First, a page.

Despite the New York Yankees “running it back” long-term with both Brian Cashman and Aaron Boone this offseason, below the surface, the team clearly had some designs all along of installing a few supplementary load-bearing beams.
This past week, New York imported three-time World Series champion (and former Yankees executive) Brian Sabean and ex-Mets GM Omar Minaya to oversee … well, the process of winning titles in 2023 and the years to come.
The team’s light-on-specifics surprise announcements have led to plenty of speculating. Will Sabean and Minaya’s keen scouting eyes be used to assess prospects and form better trade packages moving forward? Were these moves an acknowledgment that the Yankees’ analytics team has gone too far, finally introducing some sorely-missed balance? Were Sabean and Minaya brought in against Cashman’s wishes?
The latter seems downright impossible, while the other two points can be debated endlessly until we see the results of the process.
Bottom line? Cashman self-diagnosed (we think) some faults in his recent tenure — or simply spotted some well-regarded talent on the loose and decided to rein it in (Sabean, specifically, said he called the Yankees, not the other way around). As David Cone laid out on this week’s episode of Toeing the Slab, these moves were right in line with Cashman’s philosophy of knowing enough to cover his own blind spots.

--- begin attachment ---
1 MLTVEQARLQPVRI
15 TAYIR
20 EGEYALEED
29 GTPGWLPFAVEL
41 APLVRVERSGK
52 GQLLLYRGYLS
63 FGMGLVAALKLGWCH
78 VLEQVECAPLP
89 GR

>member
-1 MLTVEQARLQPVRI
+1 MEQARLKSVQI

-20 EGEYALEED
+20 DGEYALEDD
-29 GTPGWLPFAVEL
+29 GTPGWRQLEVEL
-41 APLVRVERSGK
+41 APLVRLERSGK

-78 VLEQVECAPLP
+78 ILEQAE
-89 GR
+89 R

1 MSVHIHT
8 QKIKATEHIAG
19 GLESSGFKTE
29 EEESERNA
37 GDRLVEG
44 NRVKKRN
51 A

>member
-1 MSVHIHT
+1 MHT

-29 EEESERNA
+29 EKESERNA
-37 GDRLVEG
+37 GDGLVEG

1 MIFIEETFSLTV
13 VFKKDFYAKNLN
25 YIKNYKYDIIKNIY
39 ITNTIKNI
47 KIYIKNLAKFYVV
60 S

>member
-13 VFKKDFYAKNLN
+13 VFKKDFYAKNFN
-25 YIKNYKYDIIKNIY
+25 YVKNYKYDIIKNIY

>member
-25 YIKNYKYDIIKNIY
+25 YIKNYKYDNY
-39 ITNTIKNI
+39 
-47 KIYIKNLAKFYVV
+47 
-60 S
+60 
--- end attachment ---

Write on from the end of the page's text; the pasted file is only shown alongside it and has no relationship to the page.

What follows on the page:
Yankees filled in Brian Cashman’s knowledge gaps with Brian Sabean, Omar Minaya hires. We hope.
Remember when Cone interviewed for the pitching coach gig?! And the whole world wanted him to get it? At this point, the former Yankees righty is an obviously magnetic figure and pitching guru, but Cashman again likely hired the “right guy” here in Matt Blake. Who knows how this era of Yankees baseball progresses without Cash “deferring” and surrounding himself with the proper talent there?
Cone laid out further that, fans’ dreams of warring analytic factions aside, the Yankees have added two “high-quality people” here who help give the front office additional networking advantages. Not every move has to involve a dismantling of the status quo — and, besides, no one criticizing the Yankees for being over-reliant on analytics has ever been inside that building.
Whether there’s an endgame or not, Cashman saw an opportunity to add two experts/baseball lifers who were enthusiastic about joining the team’s mission. It’s not an admission of guilt. It’s the natural next step of his long-standing philosophy — and an impressive one.